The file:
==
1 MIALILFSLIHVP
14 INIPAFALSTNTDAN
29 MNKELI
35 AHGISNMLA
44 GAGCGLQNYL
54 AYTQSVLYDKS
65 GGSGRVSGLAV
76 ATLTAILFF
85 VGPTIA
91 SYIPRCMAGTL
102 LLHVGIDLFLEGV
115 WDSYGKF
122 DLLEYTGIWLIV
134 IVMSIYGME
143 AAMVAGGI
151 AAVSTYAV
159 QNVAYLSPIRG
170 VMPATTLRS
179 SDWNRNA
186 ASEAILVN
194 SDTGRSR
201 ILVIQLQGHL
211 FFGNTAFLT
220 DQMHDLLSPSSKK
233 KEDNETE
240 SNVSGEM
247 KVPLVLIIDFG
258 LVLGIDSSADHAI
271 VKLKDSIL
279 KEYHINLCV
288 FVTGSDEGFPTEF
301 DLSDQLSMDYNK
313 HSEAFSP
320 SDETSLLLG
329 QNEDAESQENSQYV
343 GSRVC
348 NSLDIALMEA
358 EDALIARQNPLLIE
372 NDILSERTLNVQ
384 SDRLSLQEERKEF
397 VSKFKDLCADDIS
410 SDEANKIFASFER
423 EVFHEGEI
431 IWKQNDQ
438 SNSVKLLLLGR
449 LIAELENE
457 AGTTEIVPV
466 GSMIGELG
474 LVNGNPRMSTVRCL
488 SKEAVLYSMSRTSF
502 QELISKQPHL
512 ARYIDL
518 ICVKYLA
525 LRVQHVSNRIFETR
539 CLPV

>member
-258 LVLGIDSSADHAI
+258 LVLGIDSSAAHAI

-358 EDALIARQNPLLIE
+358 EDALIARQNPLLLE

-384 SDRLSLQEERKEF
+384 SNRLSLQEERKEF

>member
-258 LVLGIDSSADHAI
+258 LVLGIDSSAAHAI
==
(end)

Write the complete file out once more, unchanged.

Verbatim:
1 MIALILFSLIHVP
14 INIPAFALSTNTDAN
29 MNKELI
35 AHGISNMLA
44 GAGCGLQNYL
54 AYTQSVLYDKS
65 GGSGRVSGLAV
76 ATLTAILFF
85 VGPTIA
91 SYIPRCMAGTL
102 LLHVGIDLFLEGV
115 WDSYGKF
122 DLLEYTGIWLIV
134 IVMSIYGME
143 AAMVAGGI
151 AAVSTYAV
159 QNVAYLSPIRG
170 VMPATTLRS
179 SDWNRNA
186 ASEAILVN
194 SDTGRSR
201 ILVIQLQGHL
211 FFGNTAFLT
220 DQMHDLLSPSSKK
233 KEDNETE
240 SNVSGEM
247 KVPLVLIIDFG
258 LVLGIDSSADHAI
271 VKLKDSIL
279 KEYHINLCV
288 FVTGSDEGFPTEF
301 DLSDQLSMDYNK
313 HSEAFSP
320 SDETSLLLG
329 QNEDAESQENSQYV
343 GSRVC
348 NSLDIALMEA
358 EDALIARQNPLLIE
372 NDILSERTLNVQ
384 SDRLSLQEERKEF
397 VSKFKDLCADDIS
410 SDEANKIFASFER
423 EVFHEGEI
431 IWKQNDQ
438 SNSVKLLLLGR
449 LIAELENE
457 AGTTEIVPV
466 GSMIGELG
474 LVNGNPRMSTVRCL
488 SKEAVLYSMSRTSF
502 QELISKQPHL
512 ARYIDL
518 ICVKYLA
525 LRVQHVSNRIFETR
539 CLPV

>member
-258 LVLGIDSSADHAI
+258 LVLGIDSSAAHAI

-358 EDALIARQNPLLIE
+358 EDALIARQNPLLLE

-384 SDRLSLQEERKEF
+384 SNRLSLQEERKEF

>member
-258 LVLGIDSSADHAI
+258 LVLGIDSSAAHAI